Show Report

Show Report: Maison Margiela S/S 16 Womenswear

by Lucy Norris on 2 October 2015

Lucy Norris reports on the Maison Margiela S/S 16 womenswear show.

Lucy Norris reports on the Maison Margiela S/S 16 womenswear show.

After the finale, attendees leaned forward to see if they would catch a glimpse of John Galliano. They didn't. However, even if he didn't come out physically, this show was a kind of coming out. It was a re-emergence of an enigma. Spring/Summer 2016 brings us one step closer to the Galliano we knew in the early days - going full throttle, full of ideas and enjoying the joie de vivre of it all. In short, this show was near incredible.

Pre-show, we were lulled into a mid morning lullaby - courtesy of the Vangelis Bladerunner soundtrack and various other auditory nibbles. Once the show started, a baseline erupted, and the voice of FKA Twigs asked: 'Do you have a lighter? Am I dancing sexy yet?' The near hedonistic energy felt reminiscent of the Jeremy Healy days. It felt like John was back. Every season, I guess it feels a little bit more appropriate to melt the PR glacier - and show John as human again.

The first exits poured out onto the catwalk. Sugared Marie Antoinette hairstyles also evoked the 1950's gritty glamour of Etta James and the late Amy Winehouse. Previous collections at Maison Margiela have seen Galliano engage with a bag lady kind of intellect that suggests sidelined marvel and rummaging ingénue. Today’s version of events evoked down and out heiress. Similar to the spirit of his fleeing Tsarina (S/S 94), with stuffed jewels down her bustier, this was a girl sneaking through the palace gates so she could spend the evening at a Ska club. Ornate crystal jewellery was bricolaged onto the tops of ears and pinned in swathes across pistachio coats. Plaster of Paris shoes leaned back in an arched Versaille style, whilst fishnet tights were pulled over the entire shoe, and added to the unhinged styling. Little leopard print collars saw Galliano continue to collage his past at Dior, whilst brushed metallic prints evoked the spontaneous approach of both designers. Frayed cricket jumpers were sequined – reminding one of Gucci’s recent foray into reworked vintage styles. There were also men on the womenswear runway today, which is a new thing for the re-launched house. This is proof that the label wants to symbiotically promote dual narratives. Furthermore, due to some of the men wearing dresses, it was a signifier of the house not only being in line with the blurring lines of gender, but that their creative director is from the era when counter-androgyny icons loomed large within 1980s subculture.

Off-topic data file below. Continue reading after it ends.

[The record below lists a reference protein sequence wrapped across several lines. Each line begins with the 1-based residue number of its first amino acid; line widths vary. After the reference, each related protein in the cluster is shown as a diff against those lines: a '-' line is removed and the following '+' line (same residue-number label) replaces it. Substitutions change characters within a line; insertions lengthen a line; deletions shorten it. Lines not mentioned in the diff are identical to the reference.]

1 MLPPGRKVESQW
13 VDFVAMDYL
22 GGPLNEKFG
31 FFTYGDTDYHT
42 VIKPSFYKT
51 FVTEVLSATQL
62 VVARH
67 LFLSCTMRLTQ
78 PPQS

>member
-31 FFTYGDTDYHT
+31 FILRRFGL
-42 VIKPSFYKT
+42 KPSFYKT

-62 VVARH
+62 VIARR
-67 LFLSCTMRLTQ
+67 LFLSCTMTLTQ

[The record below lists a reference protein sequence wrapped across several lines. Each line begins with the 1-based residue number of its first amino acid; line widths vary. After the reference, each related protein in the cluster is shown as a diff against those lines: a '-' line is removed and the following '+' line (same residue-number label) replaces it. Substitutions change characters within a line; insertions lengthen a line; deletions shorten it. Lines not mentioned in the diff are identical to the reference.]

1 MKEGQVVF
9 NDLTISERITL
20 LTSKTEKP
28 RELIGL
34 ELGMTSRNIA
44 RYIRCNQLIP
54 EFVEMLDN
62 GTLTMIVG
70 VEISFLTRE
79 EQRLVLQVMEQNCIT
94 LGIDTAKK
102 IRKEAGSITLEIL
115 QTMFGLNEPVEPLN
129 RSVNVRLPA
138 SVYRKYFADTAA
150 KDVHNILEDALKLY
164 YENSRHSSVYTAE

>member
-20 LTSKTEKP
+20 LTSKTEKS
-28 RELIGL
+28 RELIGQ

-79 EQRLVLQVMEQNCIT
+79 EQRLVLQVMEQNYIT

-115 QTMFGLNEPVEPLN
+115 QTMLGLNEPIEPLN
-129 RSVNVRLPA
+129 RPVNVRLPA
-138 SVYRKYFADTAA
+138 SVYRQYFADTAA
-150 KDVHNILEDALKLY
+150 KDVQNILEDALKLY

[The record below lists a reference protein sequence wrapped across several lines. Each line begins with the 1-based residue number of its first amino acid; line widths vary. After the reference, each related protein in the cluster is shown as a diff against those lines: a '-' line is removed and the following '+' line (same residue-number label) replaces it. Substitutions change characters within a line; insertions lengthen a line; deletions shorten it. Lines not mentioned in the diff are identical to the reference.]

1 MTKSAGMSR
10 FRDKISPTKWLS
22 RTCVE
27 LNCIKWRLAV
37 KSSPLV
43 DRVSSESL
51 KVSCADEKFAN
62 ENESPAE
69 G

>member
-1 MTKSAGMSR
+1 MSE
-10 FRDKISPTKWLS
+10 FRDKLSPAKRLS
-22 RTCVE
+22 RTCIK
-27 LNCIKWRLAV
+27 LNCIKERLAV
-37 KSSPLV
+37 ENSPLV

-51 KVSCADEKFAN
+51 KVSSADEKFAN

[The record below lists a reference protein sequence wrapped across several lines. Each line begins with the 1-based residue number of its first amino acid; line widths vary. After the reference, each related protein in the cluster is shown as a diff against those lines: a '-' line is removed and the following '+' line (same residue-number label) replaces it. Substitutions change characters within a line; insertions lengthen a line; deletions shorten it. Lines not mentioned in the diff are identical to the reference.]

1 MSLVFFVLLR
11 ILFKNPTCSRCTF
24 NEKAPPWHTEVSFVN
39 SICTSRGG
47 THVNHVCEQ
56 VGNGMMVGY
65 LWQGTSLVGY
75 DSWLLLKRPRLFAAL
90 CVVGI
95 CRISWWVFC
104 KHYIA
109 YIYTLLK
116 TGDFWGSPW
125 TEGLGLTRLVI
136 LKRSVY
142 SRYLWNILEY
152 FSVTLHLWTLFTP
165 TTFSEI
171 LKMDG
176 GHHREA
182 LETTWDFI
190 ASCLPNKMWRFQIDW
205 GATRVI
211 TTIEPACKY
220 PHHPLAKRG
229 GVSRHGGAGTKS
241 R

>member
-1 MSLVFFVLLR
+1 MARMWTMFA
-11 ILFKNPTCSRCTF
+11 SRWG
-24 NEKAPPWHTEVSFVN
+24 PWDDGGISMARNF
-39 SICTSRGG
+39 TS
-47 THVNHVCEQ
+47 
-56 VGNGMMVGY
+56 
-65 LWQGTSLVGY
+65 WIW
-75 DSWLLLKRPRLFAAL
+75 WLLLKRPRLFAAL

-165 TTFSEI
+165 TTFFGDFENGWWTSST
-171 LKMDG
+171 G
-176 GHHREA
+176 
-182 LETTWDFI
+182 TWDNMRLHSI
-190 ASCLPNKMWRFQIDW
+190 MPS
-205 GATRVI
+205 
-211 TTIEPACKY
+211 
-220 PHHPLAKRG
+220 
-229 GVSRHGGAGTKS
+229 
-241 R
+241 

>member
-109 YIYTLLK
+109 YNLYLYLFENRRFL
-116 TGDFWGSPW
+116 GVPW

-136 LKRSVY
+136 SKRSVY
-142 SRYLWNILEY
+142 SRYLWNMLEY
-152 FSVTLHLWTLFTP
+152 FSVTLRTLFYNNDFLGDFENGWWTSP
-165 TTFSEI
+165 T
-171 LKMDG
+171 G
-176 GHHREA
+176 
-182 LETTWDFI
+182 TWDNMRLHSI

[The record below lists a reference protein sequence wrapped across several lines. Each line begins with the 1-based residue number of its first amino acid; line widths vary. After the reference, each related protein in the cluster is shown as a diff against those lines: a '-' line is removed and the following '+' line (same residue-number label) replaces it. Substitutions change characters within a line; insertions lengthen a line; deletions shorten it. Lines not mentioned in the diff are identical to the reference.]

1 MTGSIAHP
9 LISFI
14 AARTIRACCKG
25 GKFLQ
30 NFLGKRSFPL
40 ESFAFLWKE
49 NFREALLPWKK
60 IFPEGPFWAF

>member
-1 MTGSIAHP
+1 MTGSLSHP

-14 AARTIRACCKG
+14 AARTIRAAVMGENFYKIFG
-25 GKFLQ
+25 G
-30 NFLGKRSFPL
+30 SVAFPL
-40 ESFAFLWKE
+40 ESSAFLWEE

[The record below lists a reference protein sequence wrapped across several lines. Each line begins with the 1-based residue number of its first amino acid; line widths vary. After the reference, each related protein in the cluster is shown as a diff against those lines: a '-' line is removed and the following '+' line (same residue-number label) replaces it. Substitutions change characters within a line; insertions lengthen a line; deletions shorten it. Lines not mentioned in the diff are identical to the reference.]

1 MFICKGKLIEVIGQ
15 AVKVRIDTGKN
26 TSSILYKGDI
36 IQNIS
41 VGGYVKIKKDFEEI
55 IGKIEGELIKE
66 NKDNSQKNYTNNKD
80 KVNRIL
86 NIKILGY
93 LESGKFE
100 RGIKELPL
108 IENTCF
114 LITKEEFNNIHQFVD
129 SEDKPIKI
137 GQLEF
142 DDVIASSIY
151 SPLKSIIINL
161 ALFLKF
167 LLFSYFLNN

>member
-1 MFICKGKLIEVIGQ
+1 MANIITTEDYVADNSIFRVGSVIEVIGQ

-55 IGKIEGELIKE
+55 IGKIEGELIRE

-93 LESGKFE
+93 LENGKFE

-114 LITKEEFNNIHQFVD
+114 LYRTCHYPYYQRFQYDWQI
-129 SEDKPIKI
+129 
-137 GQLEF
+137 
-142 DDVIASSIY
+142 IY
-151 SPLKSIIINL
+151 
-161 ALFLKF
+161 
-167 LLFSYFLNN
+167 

The girls here were also outré androgynous, courtesy of Teddy boy rolls, and decon/recon wool felt tailoring, which altered the shape of their female torsos. There was a sporty sponginess to fabrics. Cut into Mugler-esque insect silhouette, tops and trousers had a sci-fi element. Cutting to the show notes, this all started to make sense. The show was summed up as being 'Sci-fi / Low Fi / with a Hi Fi Finish'. This explains the pre-show Bladerunner soundtrack then. 'All the moments lost in time, like tears in rain', that infamous line from the closing frames of Ridley Scott's 1982 classic, also called to mind a possible contextual cue for the 'High-Fi' finish. Skirts with voile encased silver paillettes were worn with silver gloves, mirroring the constant rain which plummets continuously throughout Bladerunner. Looking again at the formal black leopard collared coat, we see that this is reflective of Bladerunner's protaganist, Rachel. The subversive glamour continued with ornate orange beading on the backs of dresses which were embroidered with whispers of Schiaparelli’s lobster.

The Geisha looks within the collection also reminded one of the synthetic fusion culture of Bladerunner’s futuristic LA, where hectic street scenes featured Geishas and harikrishnas. Postmodernity is more than suspicious of organised religion and tradition. Galliano’s geishas perversely eschewed the kimono, so that obi knots tied handbags to their back. However, nothing was more perverse than commoditizing girls as Geishas and labeling it as beautiful tradition. This collection was edging towards the energy of Galliano’s 'Les Incroyables' graduate collection, where he had revolutionaries ripping down curtains. 'Hi-Fi Finish' cling film wrapped hair tapped into the 'Low-Fi' styling, which was not only a key component of the show note’s summary, but a cornerstone of both John Galliano’s and Martin Margiela’s ongoing creative process.

I say this collection is 'nearing' incredible, rather than incredible, as this designer has so much more to give – and I have full faith he will bring it forth. 



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